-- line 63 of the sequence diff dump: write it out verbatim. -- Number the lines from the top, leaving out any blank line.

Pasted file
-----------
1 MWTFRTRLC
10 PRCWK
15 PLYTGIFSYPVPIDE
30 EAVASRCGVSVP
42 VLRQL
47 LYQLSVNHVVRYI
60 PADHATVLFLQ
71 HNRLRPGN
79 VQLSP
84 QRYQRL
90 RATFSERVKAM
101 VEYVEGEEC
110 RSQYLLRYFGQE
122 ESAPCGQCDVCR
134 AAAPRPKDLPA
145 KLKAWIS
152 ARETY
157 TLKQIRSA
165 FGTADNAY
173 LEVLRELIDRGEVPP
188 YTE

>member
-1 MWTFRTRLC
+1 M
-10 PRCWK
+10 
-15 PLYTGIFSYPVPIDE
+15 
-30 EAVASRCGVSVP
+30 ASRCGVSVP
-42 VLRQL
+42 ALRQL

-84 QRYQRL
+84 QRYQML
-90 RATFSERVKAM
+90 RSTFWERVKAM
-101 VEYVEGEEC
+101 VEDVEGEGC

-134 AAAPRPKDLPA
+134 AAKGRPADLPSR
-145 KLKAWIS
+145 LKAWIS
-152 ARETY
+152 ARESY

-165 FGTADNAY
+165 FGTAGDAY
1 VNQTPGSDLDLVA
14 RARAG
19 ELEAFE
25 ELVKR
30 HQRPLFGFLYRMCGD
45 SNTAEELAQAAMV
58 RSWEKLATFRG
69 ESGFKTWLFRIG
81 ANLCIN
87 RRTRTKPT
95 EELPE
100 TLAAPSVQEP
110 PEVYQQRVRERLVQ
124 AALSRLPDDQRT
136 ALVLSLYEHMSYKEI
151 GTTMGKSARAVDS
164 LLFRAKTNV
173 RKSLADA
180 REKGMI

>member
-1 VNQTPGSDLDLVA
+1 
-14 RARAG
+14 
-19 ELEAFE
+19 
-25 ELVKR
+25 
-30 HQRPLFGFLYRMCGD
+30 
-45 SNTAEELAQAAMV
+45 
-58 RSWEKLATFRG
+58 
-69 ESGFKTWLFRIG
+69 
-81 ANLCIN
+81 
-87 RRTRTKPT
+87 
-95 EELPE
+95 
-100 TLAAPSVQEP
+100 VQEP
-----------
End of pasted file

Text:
164 LLFRAKTNV